Published on October 22nd, 2012 | by Gary DeMar66
A Pastor Speaks Out on Christians and Politics
“Concerning [Melchizedek] we have much to say, and it is hard to explain, since you have become dull of hearing. For though by this time you ought to be teachers, you have need again for someone to teach you the elementary principles of the oracles of God, and you have come to need milk and not solid food. For everyone who partakes only of milk is not accustomed to the word of righteousness, for he is an infant. But solid food is for the mature, who because of practice have their senses trained to discern good and evil.” (Heb. 5:11–14).
As Christians we can’t be stuck in the gospel or new birth phase of being a “new creation in Christ” (2 Cor. 5:17). Everything is to be new, including how we should engage politically not whether we should engage politically. When we were renewed in Christ, we didn’t abandon family and church government. We didn’t set aside the principles related to economics and education.
The latest is pastor to speak out on the gospel and politics is Perry Noble of NewSpring Church. Noble writes on his blog: “It’s never pretty when the church crawls in bed with politics. EVER!” It’s never pretty when government steals your money, supports the murder of pre-born babies, and overturns and redefines God’s design for marriage. These things might very well bring God’s judgment down on us.
If a government is doing these things, don’t you think Christians should get involved to stop them if they have the means and freedom to do so?
Using the phrase getting “in bed with politics” poisons the well. Most people I speak with on their interest in politics say they want to kick the politicians out of our beds, pockets, schools, and businesses. My goal as a Christian interested in politics from a biblical perspective is to insure that civil government — a government ordained by God like family and church governments — stays within its God-ordained jurisdiction. I don’t want to increase the power of government; I want to decrease it so it will do what is biblically and constitutionally required. [product id="1471" align="right" size="small"]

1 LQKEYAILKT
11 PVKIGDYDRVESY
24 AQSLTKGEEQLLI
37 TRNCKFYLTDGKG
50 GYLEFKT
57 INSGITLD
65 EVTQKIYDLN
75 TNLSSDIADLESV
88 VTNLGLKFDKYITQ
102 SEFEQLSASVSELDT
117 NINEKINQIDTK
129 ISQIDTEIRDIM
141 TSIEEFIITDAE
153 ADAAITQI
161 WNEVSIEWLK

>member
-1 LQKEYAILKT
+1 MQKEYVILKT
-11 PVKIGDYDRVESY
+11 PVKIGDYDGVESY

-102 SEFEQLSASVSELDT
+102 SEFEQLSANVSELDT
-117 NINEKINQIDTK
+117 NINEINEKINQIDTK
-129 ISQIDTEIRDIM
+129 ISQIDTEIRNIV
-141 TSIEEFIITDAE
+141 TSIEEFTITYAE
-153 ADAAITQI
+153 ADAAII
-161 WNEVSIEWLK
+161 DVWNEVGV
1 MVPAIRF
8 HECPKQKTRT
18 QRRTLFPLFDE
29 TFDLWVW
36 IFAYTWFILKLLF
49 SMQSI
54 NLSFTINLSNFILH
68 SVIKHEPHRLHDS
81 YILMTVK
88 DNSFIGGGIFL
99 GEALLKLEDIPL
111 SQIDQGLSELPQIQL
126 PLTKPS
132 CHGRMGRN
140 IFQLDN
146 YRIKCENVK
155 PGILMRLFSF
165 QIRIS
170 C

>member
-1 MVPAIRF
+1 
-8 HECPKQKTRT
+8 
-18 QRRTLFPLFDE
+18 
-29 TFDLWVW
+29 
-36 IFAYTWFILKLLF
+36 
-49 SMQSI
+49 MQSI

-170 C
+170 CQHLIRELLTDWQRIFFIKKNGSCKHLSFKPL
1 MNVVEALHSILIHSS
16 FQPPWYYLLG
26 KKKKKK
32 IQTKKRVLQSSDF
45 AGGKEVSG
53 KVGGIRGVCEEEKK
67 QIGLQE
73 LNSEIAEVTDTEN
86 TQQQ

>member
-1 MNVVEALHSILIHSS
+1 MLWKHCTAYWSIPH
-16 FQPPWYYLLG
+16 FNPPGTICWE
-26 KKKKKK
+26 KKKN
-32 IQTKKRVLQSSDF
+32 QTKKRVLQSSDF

Pastor Noble continues: “I have a question for Republicans and Democrats alike . . . how is putting your hope in a political savior going for you?” Pastor Noble, can you tell me what Christians are looking for a “political savior”? I certainly don’t view either Barack Obama or Mitt Romney as a political savior. The people I speak with on this subject do not want a political savior. We want to put a stop to political messiahism; that’s why we want Barack Obama out of the White House. That’s the first step. Will Romney be any better? Somewhat. But it’s because I don’t believe in politicians as gods that I will work until the entire political system is changed. That can’t happen from the sidelines.